Drilon urged anew to summon Napoles in ‘pork’ probe-A A +A
Thursday, September 26, 2013
SENATOR Teofisto Guingona III, chairman of the Blue Ribbon committee probing the pork barrel scam, on Thursday asked Senate President Franklin Drilon to rethink his decision regarding the unsigned subpoena for alleged mastermind Janet Napoles.
In a letter, Guingona asked the Senate President to respond in three days although he clarified in a news conference that it was not an ultimatum.
Drilon followed the advice of Ombudsman Conchita Carpio-Morales to withhold Napoles' appearance in the hearing, saying this may prejudice the resolution of cases before the anti-graft body.
Guingona found Drilon's explanation without legal basis as he wondered why the request to subpoena Napoles must be treated differently from the six whistleblowers present on Thursday's hearing.
"Caution, timing, and prudence should not be used to diminish and destroy the constitutional power of the Senate to conduct investigations in aid of legislation. The Senate's power has been upheld by the Supreme Court in several cases," said Guingona.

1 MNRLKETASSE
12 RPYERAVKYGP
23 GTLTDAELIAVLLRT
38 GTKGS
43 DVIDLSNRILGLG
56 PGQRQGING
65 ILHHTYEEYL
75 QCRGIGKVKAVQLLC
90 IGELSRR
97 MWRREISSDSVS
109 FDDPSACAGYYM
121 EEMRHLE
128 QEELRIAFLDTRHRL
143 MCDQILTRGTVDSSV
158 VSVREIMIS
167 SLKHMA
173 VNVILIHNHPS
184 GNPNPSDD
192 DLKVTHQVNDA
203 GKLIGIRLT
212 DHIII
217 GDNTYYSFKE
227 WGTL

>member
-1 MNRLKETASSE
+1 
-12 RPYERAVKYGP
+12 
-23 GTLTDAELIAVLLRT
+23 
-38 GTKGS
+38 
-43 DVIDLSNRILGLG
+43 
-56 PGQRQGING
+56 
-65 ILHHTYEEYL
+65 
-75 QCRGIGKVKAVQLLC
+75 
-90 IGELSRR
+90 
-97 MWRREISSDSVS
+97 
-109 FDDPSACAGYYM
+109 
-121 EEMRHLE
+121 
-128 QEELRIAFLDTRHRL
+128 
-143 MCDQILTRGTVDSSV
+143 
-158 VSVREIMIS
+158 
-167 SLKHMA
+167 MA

Guingona's position was supported by former Chief Justice Reynato Puno, saying the Senate should not risk destroying itself.
"What will wreck the Senate as an institution is when it surrenders its constitutional right to investigate in aid of legislation. It is nothing less than act of decapitation by the Senate on itself. For the Senate to self-destruct is the greatest tragedy of the PDAF (priority development assistance fund) scandal," said Puno.
Puno said Congress' right to probe in aid of legislation can only be limited by a "more superior" constitutional right such as right against self-incrimination and certain executive privileges.
Thus, the provision of the Ombudsman Act, which bars public disclosure of pending cases should not be invoked as an excuse for not summoning Napoles.
If she had her way, Justice Secretary Leila de Lima would not have exposed the whistleblowers to the public, citing risks to their safety. The subpoena forced her to bring them to the Senate.
Present at the hearing were Benhur Luy, his mother Gertrudes Luy, Merlina Suñas, Arlene Baltazar, Marina Sula and Monette Briones. (Virgil Lopez/CPT/Sunnex)